Is bigger always better? Among community development practitioners, it often appears to be the case these days. Many nonprofit housing corporations founded in the late 1960s and early 1970s, with large staffs and numerous programs, eventually lost their major funding sources and either contracted or went out of business. In the past decade, some community development organizations and their supporters have again begun to consider increasing their size as a means to achieve greater impact. But in an era of shrinking resources, the question of whether size matters demands close scrutiny in a field where “going to scale” has become a commonplace goal and is generally taken for granted as beneficial.
In the CDC world, “going to scale” typically means increasing the number of affordable housing units the organization produces and generating economic growth for more people in a larger geographic area. The goal is to house more people, achieve greater programmatic and administrative efficiencies, and to become more financially self-sufficient. The assumption is that by getting larger, organizations will be better able to accomplish these objectives.
In fact, there is no foolproof, cookie-cutter approach to building an effective, large-scale CDC (the term we are using throughout to refer to all nonprofit housing corporations). The number of large CDCs that have collapsed in the past decade — Eastside Community Investment in Indianapolis; Asian Neighborhood Design in San Francisco; National Temple CDC in Philadelphia; People’s Housing in Chicago; Whittier CDC in Minneapolis — is indicative of the challenges in building and running them successfully.
Large and small community development groups can both play essential roles in the production of affordable housing by playing to their strengths. According to Stacey Stewart, senior vice president of the Office of Community and Charitable Giving at Fannie Mae, “Getting to scale and operating a small nonprofit housing group are not mutually exclusive. Quite the contrary: if handled right, these two operating philosophies can support each other in ways that make both more effective.”
Stewart believes that an organization going to scale and operating across multiple states simply cannot have the kind of neighborhood-by-neighborhood, on-the-street knowledge of where need is the greatest and of what’s working and what’s not. A neighborhood community development organization does have that local knowledge. When the two enter a smart partnership, local knowledge can inform scale development, and scale development can put more housing units in production than the small nonprofit could ever hope for.
Because the community economic development environment has changed dramatically in the past 40 years since the founding of Brooklyn’s Bedford-Stuyvesant Restoration Corporation and other prototypical community development corporations, an understanding of these changes is critical to crafting effective and sustainable 21st-century CDCs.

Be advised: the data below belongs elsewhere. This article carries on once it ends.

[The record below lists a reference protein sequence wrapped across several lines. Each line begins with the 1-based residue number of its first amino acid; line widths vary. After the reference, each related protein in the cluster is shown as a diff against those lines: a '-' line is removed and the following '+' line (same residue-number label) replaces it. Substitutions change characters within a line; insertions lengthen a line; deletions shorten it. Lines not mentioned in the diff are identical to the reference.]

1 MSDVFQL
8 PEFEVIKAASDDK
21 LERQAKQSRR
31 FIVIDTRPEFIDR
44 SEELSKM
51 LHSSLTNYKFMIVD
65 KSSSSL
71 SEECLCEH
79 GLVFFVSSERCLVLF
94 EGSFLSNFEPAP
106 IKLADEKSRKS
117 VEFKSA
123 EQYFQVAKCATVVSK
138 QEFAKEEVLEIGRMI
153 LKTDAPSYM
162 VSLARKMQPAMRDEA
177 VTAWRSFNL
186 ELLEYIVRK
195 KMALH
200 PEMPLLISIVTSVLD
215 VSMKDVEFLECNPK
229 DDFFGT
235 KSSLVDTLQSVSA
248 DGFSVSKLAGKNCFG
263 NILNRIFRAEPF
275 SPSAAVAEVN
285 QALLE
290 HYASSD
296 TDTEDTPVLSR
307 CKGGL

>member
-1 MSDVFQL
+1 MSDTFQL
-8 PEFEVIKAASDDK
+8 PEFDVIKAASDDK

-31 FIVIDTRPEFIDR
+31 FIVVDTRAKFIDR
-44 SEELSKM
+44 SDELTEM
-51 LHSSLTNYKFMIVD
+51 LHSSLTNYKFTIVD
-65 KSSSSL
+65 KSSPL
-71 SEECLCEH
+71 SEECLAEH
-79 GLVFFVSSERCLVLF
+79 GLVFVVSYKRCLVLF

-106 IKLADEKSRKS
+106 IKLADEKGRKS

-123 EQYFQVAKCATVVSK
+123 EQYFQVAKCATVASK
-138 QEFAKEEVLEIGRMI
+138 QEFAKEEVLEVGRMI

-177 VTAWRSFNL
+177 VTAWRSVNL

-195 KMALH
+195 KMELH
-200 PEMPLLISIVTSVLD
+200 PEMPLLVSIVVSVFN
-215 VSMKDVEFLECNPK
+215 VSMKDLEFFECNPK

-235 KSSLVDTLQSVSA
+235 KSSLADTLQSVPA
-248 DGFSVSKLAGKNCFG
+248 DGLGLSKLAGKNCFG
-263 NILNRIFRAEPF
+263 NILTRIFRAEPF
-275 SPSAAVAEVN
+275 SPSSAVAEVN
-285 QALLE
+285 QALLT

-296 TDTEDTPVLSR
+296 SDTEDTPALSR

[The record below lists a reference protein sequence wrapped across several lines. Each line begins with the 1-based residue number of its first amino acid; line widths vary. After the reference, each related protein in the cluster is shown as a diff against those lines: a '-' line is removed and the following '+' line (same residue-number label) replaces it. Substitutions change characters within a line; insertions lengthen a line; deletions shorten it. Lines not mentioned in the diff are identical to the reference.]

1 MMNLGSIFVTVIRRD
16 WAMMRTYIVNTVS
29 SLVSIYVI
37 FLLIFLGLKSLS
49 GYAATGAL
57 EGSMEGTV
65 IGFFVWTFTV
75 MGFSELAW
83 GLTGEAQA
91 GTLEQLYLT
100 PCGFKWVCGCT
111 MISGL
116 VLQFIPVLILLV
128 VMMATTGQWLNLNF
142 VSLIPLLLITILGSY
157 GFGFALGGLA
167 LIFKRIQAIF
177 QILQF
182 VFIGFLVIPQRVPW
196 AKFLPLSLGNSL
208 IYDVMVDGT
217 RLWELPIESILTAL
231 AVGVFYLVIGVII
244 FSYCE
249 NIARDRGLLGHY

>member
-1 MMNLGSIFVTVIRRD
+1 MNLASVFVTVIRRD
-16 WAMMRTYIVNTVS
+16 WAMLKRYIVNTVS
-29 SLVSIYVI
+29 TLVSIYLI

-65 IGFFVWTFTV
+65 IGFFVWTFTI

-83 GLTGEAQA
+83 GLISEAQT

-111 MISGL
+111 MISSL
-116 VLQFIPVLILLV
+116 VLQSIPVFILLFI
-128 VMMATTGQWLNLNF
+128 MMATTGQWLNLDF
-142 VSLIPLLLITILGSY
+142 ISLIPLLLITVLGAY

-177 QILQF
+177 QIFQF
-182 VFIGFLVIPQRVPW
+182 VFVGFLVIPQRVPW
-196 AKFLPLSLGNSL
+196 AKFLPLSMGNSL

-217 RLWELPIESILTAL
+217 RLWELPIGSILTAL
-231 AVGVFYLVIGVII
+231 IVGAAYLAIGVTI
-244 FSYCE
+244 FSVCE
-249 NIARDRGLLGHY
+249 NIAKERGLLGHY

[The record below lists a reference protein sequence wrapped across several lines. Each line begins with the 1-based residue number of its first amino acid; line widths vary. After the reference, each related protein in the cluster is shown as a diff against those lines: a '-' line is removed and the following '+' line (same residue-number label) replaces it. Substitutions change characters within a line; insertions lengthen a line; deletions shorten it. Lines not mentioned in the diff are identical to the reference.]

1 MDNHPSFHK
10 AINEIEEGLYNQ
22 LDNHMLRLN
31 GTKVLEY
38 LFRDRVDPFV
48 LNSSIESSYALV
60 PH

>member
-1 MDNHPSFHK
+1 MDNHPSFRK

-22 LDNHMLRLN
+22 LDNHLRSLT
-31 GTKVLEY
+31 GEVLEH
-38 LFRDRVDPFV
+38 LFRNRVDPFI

The major environmental changes include:
- The growth of new funding sources and resource bases. The early CDCs, including Bed-Stuy Restoration, were heavily dependent upon direct federal funding sources, notably the Office of Economic Opportunity (OEO). The early CDCs received millions of dollars of project-based funding. Many of these funding sources were eliminated over time, and a number of the early CDCs that relied too heavily on project funding disappeared. Today’s CDC funding bases are more diversified, and most public funding sources at HUD (Community Development Block Grants and HOME Investment Partnership Program), HHS (Community Economic Development Fund), and the Department of Labor’s Jobs Training Partnership Act tend to provide smaller grants and are very competitive.
- Public-sector funding of CDCs has been cyclical over time, and resources at the federal level are currently flat to declining. CDCs have shifted their real-estate funding strategies to local and state resources and to the Low-Income Housing Tax Credit and New Market Tax Credit program.
- Growing competition in low-income communities. The number of CDCs has grown exponentially in the past 20 years, from 1,500 to more than 4,600, according to a 2005 census conducted by the National Congress for Community Economic Development. Moreover, private developers have increased their interest in low-income communities, resulting in significant competition for real-estate development projects. CDCs should be proud of the role that they have played in launching the revitalization process of their communities: They have built and renovated more than 1.25 million units of affordable housing throughout the United States since the late 1960s. Their success in physical revitalization has encouraged other nonprofits as well as private developers to undertake development projects. Neighborhoods in strong economic markets are becoming gentrified, forcing the existing CDCs to develop new strategies and tools to help low- and moderate-income constituents cope with these market forces.
- Growth of regional economic markets. During the past 40 years, there has been a major shift in resources from inner cities and rural communities to suburban and regional centers. Jobs have been lost in low-income communities, forcing residents to pursue employment and housing opportunities in suburban and regional centers. CDCs are starting to follow their constituents and develop affordable-housing and economic and community resources outside their traditional neighborhood or community. Savvy CDC leaders have started looking beyond their municipalities, paying attention to political and economic forces at the county, region, and state level to influence policy and access resources.